Coming in large 4-foot by 8-foot sheets, drywall is typically installed in full sheets on walls and ceilings. Even then, there always comes a moment when those sheets need to be cut, either width-wise or length-wise.
Cutting large sheets of drywall can be a hassle. A sheet of drywall can weigh over 50 pounds. Not only that, drywall is wobbly and hard to manage. But there are a few tricks to cutting sheets of drywall easily, even without setting the sheets flat on the floor.
Cutting drywall with a utility knife poses the risk of cutting fingers or legs when slicing along the straightedge part of the square. Do not use your knee to hold the square in place as you cut. Keep your free hand and fingers well away from the blade.
Equipment / Tools
- Utility knife
- Utility knife blades
- Drywall square
- Tape measure
- Drywall sheets
How to Cut Large Sheets of Drywall on the Floor
Clear the Floor
Make sure that the floor is flat, level, and clean. Uneven flooring may cause the drywall to crack or buckle. Debris will embed in the drywall. Clean the floor with a broom or shop vacuum.
Lay Out Drywall
Make sure you have plenty of room to work. You'll need the size of the drywall (4 feet by 8 feet) plus another 3 feet around the perimeter to work.
Mark Drywall Sheets
Mark the cut point on the drywall sheet with the pencil. For a quick cut, you only need to make one mark, then rely on the square pressed alongside the drywall's factory edge to indicate the line all the way across.
But for precision work, it's a good idea to make two marks, one on each side. For example, if you are cutting 2 feet off of the end of an 8-foot sheet of drywall, mark off 2 feet on one long side and then 2 feet on the other side opposite the first.
Lay Out Straightedge
Connect the two marks with the straightedge. Hold your fingers on the "T" area of the square, behind the direction of the cut.
Cut Drywall Paper
Lightly run the utility knife along the straightedge to cut the drywall paper. With the square still in place, run the knife a second time along the same line applying slightly more pressure.
Flip Drywall Sheet
Carefully turn the sheet of drywall over.
Grab the edge of the drywall with your fingers. Tilt the drywall up until the drywall breaks (with the paper still in place). If the drywall doesn't break on its own, give it a gentle shake to encourage it to break.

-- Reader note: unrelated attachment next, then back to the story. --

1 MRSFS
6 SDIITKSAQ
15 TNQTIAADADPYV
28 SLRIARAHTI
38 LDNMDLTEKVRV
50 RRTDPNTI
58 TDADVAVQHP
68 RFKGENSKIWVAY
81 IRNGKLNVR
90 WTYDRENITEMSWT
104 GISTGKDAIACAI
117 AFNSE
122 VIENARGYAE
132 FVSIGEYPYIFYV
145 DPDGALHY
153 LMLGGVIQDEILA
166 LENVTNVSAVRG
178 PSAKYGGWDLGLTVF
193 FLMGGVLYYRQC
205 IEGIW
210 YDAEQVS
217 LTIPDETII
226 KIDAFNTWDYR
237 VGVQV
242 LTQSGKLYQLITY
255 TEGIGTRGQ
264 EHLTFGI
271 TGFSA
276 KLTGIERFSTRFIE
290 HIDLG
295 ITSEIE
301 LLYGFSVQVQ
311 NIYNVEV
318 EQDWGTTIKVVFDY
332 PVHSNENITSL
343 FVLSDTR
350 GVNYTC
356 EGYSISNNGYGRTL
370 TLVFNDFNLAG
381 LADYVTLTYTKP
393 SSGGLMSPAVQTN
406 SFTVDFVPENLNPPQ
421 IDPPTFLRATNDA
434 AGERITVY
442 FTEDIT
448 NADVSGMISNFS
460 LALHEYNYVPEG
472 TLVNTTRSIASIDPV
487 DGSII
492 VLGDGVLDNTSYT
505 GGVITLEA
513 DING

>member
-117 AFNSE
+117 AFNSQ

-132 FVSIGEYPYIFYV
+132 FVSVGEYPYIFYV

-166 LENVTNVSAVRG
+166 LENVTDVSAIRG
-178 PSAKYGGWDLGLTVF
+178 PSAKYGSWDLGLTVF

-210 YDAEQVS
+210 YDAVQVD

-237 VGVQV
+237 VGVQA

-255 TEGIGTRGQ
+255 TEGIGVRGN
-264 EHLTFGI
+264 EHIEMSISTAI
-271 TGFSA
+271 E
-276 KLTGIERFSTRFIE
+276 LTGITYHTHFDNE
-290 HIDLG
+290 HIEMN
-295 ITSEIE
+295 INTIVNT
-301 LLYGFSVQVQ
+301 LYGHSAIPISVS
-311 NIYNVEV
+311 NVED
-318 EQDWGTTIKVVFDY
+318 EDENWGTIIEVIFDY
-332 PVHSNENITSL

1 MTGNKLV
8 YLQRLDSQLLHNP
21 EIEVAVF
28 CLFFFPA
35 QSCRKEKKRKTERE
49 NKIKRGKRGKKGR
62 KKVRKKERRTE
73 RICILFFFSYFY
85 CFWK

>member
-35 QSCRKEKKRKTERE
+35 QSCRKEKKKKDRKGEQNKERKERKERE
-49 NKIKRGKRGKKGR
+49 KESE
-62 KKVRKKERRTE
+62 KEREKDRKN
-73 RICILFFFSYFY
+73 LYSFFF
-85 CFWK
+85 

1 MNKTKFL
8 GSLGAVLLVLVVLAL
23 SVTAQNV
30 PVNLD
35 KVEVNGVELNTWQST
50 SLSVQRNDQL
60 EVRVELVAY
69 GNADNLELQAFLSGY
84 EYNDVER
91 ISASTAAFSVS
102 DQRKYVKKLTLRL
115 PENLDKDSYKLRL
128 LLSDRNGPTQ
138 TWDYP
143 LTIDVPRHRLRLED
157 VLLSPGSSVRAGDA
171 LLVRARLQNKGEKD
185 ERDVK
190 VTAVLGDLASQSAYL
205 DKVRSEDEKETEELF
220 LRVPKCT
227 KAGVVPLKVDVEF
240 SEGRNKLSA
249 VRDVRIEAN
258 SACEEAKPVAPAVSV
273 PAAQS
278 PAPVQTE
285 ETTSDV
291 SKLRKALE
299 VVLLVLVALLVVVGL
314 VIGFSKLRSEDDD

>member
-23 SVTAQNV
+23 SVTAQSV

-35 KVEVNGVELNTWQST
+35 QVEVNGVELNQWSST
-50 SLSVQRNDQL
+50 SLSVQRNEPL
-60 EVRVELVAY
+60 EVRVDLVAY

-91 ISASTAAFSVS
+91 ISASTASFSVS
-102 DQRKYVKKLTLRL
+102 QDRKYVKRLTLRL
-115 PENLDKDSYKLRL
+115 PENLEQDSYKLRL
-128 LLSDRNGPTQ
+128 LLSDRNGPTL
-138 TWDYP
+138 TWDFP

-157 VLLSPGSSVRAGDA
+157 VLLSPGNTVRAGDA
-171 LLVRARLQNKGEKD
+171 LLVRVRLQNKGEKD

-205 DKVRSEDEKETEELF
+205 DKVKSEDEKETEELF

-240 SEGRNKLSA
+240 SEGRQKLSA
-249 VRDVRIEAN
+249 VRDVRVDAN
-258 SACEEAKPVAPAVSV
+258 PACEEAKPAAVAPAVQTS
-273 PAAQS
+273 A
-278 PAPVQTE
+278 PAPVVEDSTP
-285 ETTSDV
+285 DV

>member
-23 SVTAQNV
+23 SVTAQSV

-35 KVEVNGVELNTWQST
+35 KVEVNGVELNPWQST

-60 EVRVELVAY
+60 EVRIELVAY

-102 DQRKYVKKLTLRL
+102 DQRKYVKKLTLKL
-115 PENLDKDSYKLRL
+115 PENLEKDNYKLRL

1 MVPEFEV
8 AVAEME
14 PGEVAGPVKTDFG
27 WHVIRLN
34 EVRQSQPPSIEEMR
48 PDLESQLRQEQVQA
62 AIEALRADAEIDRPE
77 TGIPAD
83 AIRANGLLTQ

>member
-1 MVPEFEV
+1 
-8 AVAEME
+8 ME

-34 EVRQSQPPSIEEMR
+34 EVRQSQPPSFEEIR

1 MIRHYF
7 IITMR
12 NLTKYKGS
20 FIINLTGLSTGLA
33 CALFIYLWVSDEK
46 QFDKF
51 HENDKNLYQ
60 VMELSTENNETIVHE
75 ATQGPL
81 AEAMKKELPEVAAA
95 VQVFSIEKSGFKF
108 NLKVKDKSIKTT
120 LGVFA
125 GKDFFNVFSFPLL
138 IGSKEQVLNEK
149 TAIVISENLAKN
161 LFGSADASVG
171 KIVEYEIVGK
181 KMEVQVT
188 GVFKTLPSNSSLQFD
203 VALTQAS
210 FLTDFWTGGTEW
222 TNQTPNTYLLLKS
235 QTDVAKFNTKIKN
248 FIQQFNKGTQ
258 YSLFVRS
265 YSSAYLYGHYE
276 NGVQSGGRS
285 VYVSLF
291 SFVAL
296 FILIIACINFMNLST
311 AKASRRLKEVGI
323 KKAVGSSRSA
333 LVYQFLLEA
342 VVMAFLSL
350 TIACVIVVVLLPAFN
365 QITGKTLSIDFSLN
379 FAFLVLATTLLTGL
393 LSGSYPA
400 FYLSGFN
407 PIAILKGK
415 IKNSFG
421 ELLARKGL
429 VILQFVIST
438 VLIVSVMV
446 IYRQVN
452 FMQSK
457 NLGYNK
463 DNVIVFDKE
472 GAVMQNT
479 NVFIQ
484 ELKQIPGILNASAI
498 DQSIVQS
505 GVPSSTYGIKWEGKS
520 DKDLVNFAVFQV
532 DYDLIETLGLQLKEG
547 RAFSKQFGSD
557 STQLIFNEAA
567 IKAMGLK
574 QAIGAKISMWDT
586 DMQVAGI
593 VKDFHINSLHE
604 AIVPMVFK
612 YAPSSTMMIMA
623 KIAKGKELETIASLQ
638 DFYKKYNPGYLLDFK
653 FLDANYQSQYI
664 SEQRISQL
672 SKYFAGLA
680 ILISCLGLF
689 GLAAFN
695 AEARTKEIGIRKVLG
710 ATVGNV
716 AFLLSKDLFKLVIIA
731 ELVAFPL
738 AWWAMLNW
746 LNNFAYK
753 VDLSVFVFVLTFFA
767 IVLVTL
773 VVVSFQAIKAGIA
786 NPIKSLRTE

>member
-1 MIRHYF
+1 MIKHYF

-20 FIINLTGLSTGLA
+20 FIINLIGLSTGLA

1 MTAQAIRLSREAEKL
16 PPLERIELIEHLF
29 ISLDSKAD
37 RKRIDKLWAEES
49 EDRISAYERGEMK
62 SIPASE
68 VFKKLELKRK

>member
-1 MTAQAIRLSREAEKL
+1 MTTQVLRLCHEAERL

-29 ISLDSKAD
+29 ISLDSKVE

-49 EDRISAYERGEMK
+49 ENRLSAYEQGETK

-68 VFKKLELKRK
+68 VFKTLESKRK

Tilt Pieces Inward and Make Cut
Tilt one side of the drywall up to about 90 degrees. Hold it in place. With the other hand, slice the paper holding the two sections together. The two pieces will now be free.
Be careful toward the end of the cut as the paper will want to tear away.
How to Cut Large Sheets of Drywall on Edge
If you don't have enough room to lay out the drywall sheet, this method allows you to both score the sheet and cut it while the sheet is on its edge.
To cut the drywall sheet lengthwise, first lay it on the floor on either of its lengthwise edges. Rest it against a wall.
With the 48-inch drywall square, square the "T" end with the left side of the drywall. Make sure that it is firmly squared. With your utility knife, score a line as far as you can.
Next, square up on the right side. Complete the score.
Snap Drywall From Behind
Place the sheet of drywall on one of its short ends. Reverse the sheet so that you are facing the back of the drywall (the unscored side).
Roughly locate the scored area. With your knee, hit the drywall. Be firm and decisive as you contact the drywall. The drywall should break perfectly along the score line.
Complete Cut and Separate
With the drywall still on edge, remain on the back of the drywall. Fold the two pieces inward until they form a broad V-shape. Carefully run the utility knife down the drywall paper at the V-shape to cut it.
When to Call a Professional
Cutting drywall is a task that rarely requires professional assistance. But as part of a larger drywall installation project, you may want to have professionals cut, hang, mud, sand, and finish the drywall.